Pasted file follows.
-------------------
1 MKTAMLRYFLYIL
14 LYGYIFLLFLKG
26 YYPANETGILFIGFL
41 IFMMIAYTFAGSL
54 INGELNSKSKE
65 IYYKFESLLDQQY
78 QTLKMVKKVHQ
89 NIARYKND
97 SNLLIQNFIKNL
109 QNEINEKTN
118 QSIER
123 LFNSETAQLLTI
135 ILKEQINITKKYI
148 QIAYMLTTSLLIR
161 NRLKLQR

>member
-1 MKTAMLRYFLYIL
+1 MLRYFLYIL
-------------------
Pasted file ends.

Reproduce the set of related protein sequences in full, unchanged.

1 MKTAMLRYFLYIL
14 LYGYIFLLFLKG
26 YYPANETGILFIGFL
41 IFMMIAYTFAGSL
54 INGELNSKSKE
65 IYYKFESLLDQQY
78 QTLKMVKKVHQ
89 NIARYKND
97 SNLLIQNFIKNL
109 QNEINEKTN
118 QSIER
123 LFNSETAQLLTI
135 ILKEQINITKKYI
148 QIAYMLTTSLLIR
161 NRLKLQR

>member
-1 MKTAMLRYFLYIL
+1 MLRYFLYIL